The Fascinating (and sometimes Torrid) History of Gin

Quite of few of us are partial to a refreshing G&T but do we know much about this ubiquitous drink? Last year I visited a fantastic artisanal distillery just outside Stratford Upon Avon in Warwickshire and had the best time hearing all about the fascinating history of gin.

Here’s how it got into our glasses… are you sitting comfortably?

In the very, very olden days

It was almost certainly the Arab alchemists in the 700-800s that perfected the first alembic stills for distillation – indeed the word al-kohol is Arabic. At this time distillation was very much used to make perfumes and medicines and Benedictine monks in the 11th century AD were distilling juniper in wine spirit to make medicinal tonics at their famous medical school in Salerno.

Fast forward to Tudor times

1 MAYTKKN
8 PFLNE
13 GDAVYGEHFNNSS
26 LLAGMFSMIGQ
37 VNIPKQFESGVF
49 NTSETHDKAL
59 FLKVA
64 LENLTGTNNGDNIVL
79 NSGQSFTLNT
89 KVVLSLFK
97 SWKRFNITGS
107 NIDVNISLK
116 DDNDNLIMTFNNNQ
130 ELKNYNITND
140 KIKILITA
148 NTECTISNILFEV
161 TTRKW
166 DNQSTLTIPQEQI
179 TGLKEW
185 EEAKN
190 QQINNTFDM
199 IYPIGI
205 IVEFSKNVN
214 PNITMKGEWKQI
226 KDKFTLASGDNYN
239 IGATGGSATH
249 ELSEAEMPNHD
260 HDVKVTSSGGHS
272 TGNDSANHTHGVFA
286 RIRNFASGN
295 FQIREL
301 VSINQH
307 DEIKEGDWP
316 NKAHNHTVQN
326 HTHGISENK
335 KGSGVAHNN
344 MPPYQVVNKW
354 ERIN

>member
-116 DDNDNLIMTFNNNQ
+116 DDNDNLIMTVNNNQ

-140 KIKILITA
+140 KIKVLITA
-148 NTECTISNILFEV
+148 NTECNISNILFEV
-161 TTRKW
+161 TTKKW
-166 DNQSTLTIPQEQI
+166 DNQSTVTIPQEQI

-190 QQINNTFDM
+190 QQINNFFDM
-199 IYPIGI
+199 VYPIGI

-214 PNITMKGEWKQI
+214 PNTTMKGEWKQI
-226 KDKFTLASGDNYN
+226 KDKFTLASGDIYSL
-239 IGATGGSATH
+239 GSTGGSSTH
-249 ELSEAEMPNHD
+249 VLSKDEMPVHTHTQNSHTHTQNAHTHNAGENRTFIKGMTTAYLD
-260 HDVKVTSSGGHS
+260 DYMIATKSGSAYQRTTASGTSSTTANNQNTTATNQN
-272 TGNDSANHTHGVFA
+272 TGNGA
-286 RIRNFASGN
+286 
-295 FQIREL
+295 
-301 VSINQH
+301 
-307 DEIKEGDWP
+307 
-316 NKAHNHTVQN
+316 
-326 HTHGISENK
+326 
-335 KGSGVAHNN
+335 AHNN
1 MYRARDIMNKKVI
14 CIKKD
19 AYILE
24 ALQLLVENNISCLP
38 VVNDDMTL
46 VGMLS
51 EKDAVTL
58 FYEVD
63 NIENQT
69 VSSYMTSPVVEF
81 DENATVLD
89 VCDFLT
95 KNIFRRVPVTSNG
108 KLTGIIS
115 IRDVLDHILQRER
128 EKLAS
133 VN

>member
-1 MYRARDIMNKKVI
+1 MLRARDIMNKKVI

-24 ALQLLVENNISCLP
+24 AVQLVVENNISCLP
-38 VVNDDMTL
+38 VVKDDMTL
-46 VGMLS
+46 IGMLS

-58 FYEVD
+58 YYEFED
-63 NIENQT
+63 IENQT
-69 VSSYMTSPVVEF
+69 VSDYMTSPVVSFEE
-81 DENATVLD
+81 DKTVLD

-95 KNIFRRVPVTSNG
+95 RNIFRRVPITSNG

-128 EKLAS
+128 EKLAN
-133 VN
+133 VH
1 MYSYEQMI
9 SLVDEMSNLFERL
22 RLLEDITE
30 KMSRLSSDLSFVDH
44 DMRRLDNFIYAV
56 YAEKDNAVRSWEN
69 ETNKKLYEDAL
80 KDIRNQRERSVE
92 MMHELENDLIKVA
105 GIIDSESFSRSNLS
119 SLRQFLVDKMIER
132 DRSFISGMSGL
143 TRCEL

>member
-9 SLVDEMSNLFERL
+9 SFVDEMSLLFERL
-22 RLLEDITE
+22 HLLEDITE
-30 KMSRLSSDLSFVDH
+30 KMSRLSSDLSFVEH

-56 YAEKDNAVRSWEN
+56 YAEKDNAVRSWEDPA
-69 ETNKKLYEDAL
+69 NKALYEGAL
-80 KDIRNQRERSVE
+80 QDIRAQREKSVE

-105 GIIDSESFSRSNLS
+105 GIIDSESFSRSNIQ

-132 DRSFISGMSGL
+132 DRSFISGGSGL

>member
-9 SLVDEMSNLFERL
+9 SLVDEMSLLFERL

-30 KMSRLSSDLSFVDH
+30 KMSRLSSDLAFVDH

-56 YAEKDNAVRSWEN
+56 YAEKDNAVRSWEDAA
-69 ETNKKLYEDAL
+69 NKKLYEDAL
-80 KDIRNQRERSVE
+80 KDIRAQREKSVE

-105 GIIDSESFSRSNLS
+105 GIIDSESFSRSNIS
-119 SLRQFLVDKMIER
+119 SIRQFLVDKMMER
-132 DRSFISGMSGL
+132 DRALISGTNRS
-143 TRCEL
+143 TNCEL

Distillation during the early Tudor period was the province of the monasteries, who would distil herbs, spices and flowers to preserve their essence in alcohol and use as cures for all sorts of conditions. After Henry’s dissolution of the monasteries it became easier for the general public to distil themselves and they discovered that they could make some very tasty concoctions to drink and be merry.

Gin arrives in Britain

Recipes similar to that of gin can be traced back to the late 1400s. The Dutch were the first to drink juniper-based spirits recreationally in any great volume, producing a drink called Genever (Yeh-nay-ver), the pre-cursor to gin.

In Shakespeare’s time, English distillers were starting to dabble with juniper as flavouring for spirits and were selling it in Strong Water shops. By 1600 there were 200 of these in London alone.

17th century: War & tax increase gin popularity

The Brits supported the Netherlands during the Thirty Years War (1618-48) against the Spanish. It was during this time that the term Dutch courage was coined, as the Brits would see their Dutch comrades knock back a tot of Genever before engaging in battle.